ETF budget a win; strife may not be over

Published 11:05 pm Friday, April 29, 2016

We’ve documented — many times — the issues with Alabama’s General Fund budget.

It’s in place for the next fiscal year after the Legislature overrode Gov. Robert Bentley’s veto, although the governor is threatening to call a special session to deal with Medicaid funding.

So there’s the possibility of more strife, in between the latest revelations in the scandal surrounding Bentley. (We’re not going there again, except for a grimace and head shake at the governor’s choice of date for a White House banquet in February.).

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However, it’s only fair that we acknowledge a rare peaceful moment in Montgomery — the unanimous approval of an Education Trust Fund budget that is going to benefit the state’s public schools, and the near-unanimous passage of a bill helping the personnel who make them function.

The $6.3 billion ETF budget is the largest since 2008. It will fund nearly 500 additional classrooms in grades 7 through 12, and provide more money for both the Foundation Program (which covers basic operations in the state’s public schools) and technology spending.

It also will increase prekindergarten funding by a third, which paired with federal grant money should put about 2,800 more Alabama children into Pre-K classrooms. Again, we know some folks dismiss this as taxpayer-funded day care, but the reality is that it’s never too early to get kids started on the path to their niche in a 21st century world that’s changing way too fast.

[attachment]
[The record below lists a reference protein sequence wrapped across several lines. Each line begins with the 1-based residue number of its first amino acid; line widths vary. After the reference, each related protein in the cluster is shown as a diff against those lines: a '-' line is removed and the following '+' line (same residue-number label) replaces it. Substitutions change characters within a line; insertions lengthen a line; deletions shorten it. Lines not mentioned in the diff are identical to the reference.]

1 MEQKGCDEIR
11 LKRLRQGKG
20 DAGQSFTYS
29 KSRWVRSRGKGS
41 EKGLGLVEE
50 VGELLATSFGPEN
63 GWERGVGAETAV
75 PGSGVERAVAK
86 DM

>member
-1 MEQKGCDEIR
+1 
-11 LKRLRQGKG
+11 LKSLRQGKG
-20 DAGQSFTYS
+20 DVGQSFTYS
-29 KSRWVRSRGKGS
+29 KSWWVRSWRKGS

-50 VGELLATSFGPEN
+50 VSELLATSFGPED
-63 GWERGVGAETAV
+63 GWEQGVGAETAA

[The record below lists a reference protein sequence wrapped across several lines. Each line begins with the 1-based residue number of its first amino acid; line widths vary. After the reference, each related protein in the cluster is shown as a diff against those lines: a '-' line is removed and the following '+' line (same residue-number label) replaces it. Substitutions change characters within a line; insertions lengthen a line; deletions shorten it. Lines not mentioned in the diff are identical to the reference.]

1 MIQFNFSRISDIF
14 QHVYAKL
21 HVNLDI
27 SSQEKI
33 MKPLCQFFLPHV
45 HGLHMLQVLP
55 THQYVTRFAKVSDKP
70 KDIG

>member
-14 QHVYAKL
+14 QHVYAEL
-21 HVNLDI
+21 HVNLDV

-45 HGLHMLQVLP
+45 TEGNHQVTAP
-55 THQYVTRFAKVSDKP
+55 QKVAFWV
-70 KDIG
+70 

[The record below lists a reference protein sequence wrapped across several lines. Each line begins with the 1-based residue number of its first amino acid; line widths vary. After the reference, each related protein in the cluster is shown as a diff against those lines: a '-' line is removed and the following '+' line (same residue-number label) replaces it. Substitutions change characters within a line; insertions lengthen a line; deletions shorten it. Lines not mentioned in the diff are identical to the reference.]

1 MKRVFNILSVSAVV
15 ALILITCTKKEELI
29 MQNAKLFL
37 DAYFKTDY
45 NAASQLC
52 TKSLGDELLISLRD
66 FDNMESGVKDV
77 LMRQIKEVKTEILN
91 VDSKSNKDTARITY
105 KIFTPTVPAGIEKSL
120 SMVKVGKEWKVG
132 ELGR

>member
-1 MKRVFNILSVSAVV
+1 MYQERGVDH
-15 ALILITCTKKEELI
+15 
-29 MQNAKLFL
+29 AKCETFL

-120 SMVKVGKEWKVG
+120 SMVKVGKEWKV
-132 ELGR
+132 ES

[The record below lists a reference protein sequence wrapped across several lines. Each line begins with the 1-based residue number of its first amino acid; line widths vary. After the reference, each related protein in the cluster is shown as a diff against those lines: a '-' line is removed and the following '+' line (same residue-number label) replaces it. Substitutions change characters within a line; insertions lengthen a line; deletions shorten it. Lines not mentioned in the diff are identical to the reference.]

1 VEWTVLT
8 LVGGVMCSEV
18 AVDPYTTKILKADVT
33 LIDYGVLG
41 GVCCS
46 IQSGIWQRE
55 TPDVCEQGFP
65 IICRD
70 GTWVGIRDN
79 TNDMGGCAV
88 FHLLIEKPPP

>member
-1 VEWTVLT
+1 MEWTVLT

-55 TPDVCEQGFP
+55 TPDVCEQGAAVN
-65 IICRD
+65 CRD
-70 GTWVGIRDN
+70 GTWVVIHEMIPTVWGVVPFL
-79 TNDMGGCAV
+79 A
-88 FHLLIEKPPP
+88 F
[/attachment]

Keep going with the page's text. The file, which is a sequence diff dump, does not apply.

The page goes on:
The budget legislation was accompanied by a bill (which received only one dissenting vote, in the Senate) granting pay raises for K-12 employees (4 percent for those earning less than $75,000 a year, 2 percent for everyone else), principals and assistant principals (4 percent) and community college employees (4 percent).

It’s only the second cost-of-living raise for education personnel in the last decade (and the one in 2013 was negated by increased benefit costs). Terminal bean counters and those who carry grudges from their own school days may disagree, but we think it’s deserved. Teachers suffered during the economic down times — and in the clashes between Republican legislators and the Alabama Education Association — and should benefit now that things have improved.

We wish there were some coins in the pile for non-education state employees, who work hard and serve the public in different but just as important ways. That’s going to take getting the General Fund in order. That’s going to take getting a handle on Medicaid, while convincing folks that things have been cut about to the marrow, and that new revenue is needed whether it comes from a three-letter curse word (at least in Alabama) that starts with “t” or from letting people ignore the massive odds against getting rich and play with silly machines or paper tickets outside tribal boundaries.

It appears those currently occupying the State House have as much chance of pulling that off as they do making gold through alchemy, or creating a perpetual motion machine.

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